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Old 07-07-2006, 10:30   #16
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Old 07-07-2006, 20:24   #17
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Quote:
Originally Posted by AdamY
I dont get why we cant make one of these. If you could take a VHF, tune it to the frequency and then feed that undisciminated signal into a laptop using a standard stereo mini cable you would be in business, this should be doable for much less than the prices these AIS systems are charging.
It could be done if somebody felt like putting the effort in to it. There are two frequencies to monitor; it is unclear to me whether you can get by monitoring only one. The data rate is too high (9600 bps) to use the speaker output from the radio, so you need to get the FM discriminator output directly. The sound card input should have a high enough sampling rate to distinguish the bits.

After that, it's "only" a matter of writing a program to extract the HDLC frame from the audio input, extracting the data from the transmitted packet, and finding a way to do something useful with the data. Probably you would end up writing a Windows device driver that looks like a serial port sending NMEA data, so it would work with existing applications.

The hard part of all this is the detail of design and programming. If you did this as a commercial endeavor, you would have expensive software instead of expensive hardware. (ok, you still need the radio...) If you do it as a hobby, your time is free.
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Old 08-07-2006, 02:08   #18
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The original NASA engine only used one channel, and this provided most of the required information. However, they have found it necessary to now use both A and B channels to get the full information.

Why re-invent the wheel, shipplotter is already designed to take either sound through the soundcard, or nmea output to provide the data.
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Old 08-07-2006, 09:18   #19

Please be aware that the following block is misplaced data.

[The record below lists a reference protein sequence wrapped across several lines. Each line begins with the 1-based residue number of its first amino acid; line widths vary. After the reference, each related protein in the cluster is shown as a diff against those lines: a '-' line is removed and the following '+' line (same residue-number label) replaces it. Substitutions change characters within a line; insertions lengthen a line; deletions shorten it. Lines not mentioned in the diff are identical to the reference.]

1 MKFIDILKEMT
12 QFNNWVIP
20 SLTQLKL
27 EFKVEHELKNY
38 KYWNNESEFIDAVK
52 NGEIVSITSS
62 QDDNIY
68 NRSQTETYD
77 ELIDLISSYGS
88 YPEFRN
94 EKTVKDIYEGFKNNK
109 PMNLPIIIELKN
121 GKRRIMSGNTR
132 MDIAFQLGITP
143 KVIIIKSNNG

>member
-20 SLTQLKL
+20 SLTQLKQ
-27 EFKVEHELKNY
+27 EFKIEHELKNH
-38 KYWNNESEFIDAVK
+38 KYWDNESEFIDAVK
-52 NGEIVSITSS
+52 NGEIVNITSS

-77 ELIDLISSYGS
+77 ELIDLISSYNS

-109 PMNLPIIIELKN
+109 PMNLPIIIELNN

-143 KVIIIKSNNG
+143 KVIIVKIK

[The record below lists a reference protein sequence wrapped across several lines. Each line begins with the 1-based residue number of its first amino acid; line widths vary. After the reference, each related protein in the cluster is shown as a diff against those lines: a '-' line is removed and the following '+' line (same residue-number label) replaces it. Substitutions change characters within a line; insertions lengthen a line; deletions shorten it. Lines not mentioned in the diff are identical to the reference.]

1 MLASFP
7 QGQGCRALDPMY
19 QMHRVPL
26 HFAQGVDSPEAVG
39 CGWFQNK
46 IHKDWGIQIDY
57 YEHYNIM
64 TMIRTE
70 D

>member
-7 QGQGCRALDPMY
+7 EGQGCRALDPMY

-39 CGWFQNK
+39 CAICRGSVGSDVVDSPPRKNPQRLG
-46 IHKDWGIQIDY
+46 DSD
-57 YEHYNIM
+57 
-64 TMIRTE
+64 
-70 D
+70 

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"If you could take a VHF, tune it to the frequency and then feed that undisciminated signal into a laptop using a standard stereo mini cable you would be in business, this should be doable for much less than the prices these AIS systems are charging."

Not long ago on another board someone had commented they did that just by using their ICOM PC1000 and their laptop.
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Old 08-07-2006, 09:45   #20
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I use an SR161 AIS with Nobeltec VNS and it is a terrific device. Get ship traffic out to ~25 mi off of a stern rail mounted VHF antenna, depending on height of ship antenna. Nice to find something that works just like it is supposed to. You also get free navigation software that supports it with the package from Milltech Marine, but I haven't tried it. Besides all the ship related stuff, get time and distance of closest approach, warnings if within specified limits.
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Old 09-07-2006, 07:56   #21
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Thumbs up Splitter for AIS

Hi folks,
if you use an splitter for AIS and VHF you need one which is active.
Asap VHF is on air, the splitter must activley disconnect the AIS from the splitter. This must happen in a time less than 30ms otherwise the VHF power goes into the AIS receiver. This is not easy and you need a good stuff of equipment.
Of course youŽll lose some db, which is normal for a splitter.

Have a look to:
http://www.easyais.com

WBR
Kojakal
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Old 09-07-2006, 08:55   #22
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The trouble with the splitter is that it knocks 3 db off the reception (cause it is splitting it) and on the edge of VHF coverage, that will make a significant difference between being able to hear what is said in reply to a mayday and a watery grave.
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